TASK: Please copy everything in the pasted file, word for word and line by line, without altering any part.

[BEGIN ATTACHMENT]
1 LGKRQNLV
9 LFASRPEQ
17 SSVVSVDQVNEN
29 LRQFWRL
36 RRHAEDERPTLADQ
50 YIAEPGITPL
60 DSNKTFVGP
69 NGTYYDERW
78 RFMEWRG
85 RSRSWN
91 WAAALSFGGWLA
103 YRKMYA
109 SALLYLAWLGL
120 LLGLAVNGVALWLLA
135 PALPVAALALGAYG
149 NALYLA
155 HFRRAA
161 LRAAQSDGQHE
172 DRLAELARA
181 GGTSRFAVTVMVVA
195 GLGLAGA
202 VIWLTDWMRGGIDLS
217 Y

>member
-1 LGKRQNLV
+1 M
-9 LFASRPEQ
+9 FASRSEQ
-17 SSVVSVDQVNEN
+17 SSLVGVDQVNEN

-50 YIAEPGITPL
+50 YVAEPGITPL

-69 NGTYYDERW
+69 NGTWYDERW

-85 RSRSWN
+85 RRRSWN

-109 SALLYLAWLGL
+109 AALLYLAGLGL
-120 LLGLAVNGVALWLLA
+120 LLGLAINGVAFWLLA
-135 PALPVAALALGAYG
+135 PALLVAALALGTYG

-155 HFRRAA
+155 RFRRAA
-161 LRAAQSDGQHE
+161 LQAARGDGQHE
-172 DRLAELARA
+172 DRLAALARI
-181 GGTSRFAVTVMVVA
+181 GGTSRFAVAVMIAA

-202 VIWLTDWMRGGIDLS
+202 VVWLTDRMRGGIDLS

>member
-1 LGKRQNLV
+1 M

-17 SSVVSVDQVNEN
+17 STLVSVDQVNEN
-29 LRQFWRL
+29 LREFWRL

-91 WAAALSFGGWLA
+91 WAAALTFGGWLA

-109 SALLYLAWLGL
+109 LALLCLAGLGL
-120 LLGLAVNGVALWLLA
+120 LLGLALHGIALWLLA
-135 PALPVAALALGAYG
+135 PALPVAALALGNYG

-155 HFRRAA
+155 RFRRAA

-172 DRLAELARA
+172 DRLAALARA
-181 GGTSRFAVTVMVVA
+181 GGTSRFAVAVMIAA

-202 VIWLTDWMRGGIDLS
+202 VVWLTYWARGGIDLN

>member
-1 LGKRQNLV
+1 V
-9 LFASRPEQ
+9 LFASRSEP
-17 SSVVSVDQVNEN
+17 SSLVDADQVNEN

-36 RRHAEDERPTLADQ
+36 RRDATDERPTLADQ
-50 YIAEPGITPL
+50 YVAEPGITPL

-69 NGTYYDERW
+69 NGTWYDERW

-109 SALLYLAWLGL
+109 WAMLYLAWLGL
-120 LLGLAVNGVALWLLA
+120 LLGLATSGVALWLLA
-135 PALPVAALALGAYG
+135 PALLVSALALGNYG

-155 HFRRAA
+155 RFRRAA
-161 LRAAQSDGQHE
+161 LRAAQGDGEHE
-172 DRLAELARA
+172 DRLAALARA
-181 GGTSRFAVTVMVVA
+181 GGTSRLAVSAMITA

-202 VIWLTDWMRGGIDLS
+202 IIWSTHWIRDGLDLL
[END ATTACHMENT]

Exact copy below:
1 LGKRQNLV
9 LFASRPEQ
17 SSVVSVDQVNEN
29 LRQFWRL
36 RRHAEDERPTLADQ
50 YIAEPGITPL
60 DSNKTFVGP
69 NGTYYDERW
78 RFMEWRG
85 RSRSWN
91 WAAALSFGGWLA
103 YRKMYA
109 SALLYLAWLGL
120 LLGLAVNGVALWLLA
135 PALPVAALALGAYG
149 NALYLA
155 HFRRAA
161 LRAAQSDGQHE
172 DRLAELARA
181 GGTSRFAVTVMVVA
195 GLGLAGA
202 VIWLTDWMRGGIDLS
217 Y

>member
-1 LGKRQNLV
+1 M
-9 LFASRPEQ
+9 FASRSEQ
-17 SSVVSVDQVNEN
+17 SSLVGVDQVNEN

-50 YIAEPGITPL
+50 YVAEPGITPL

-69 NGTYYDERW
+69 NGTWYDERW

-85 RSRSWN
+85 RRRSWN

-109 SALLYLAWLGL
+109 AALLYLAGLGL
-120 LLGLAVNGVALWLLA
+120 LLGLAINGVAFWLLA
-135 PALPVAALALGAYG
+135 PALLVAALALGTYG

-155 HFRRAA
+155 RFRRAA
-161 LRAAQSDGQHE
+161 LQAARGDGQHE
-172 DRLAELARA
+172 DRLAALARI
-181 GGTSRFAVTVMVVA
+181 GGTSRFAVAVMIAA

-202 VIWLTDWMRGGIDLS
+202 VVWLTDRMRGGIDLS

>member
-1 LGKRQNLV
+1 M

-17 SSVVSVDQVNEN
+17 STLVSVDQVNEN
-29 LRQFWRL
+29 LREFWRL

-91 WAAALSFGGWLA
+91 WAAALTFGGWLA

-109 SALLYLAWLGL
+109 LALLCLAGLGL
-120 LLGLAVNGVALWLLA
+120 LLGLALHGIALWLLA
-135 PALPVAALALGAYG
+135 PALPVAALALGNYG

-155 HFRRAA
+155 RFRRAA

-172 DRLAELARA
+172 DRLAALARA
-181 GGTSRFAVTVMVVA
+181 GGTSRFAVAVMIAA

-202 VIWLTDWMRGGIDLS
+202 VVWLTYWARGGIDLN

>member
-1 LGKRQNLV
+1 V
-9 LFASRPEQ
+9 LFASRSEP
-17 SSVVSVDQVNEN
+17 SSLVDADQVNEN

-36 RRHAEDERPTLADQ
+36 RRDATDERPTLADQ
-50 YIAEPGITPL
+50 YVAEPGITPL

-69 NGTYYDERW
+69 NGTWYDERW

-109 SALLYLAWLGL
+109 WAMLYLAWLGL
-120 LLGLAVNGVALWLLA
+120 LLGLATSGVALWLLA
-135 PALPVAALALGAYG
+135 PALLVSALALGNYG

-155 HFRRAA
+155 RFRRAA
-161 LRAAQSDGQHE
+161 LRAAQGDGEHE
-172 DRLAELARA
+172 DRLAALARA
-181 GGTSRFAVTVMVVA
+181 GGTSRLAVSAMITA

-202 VIWLTDWMRGGIDLS
+202 IIWSTHWIRDGLDLL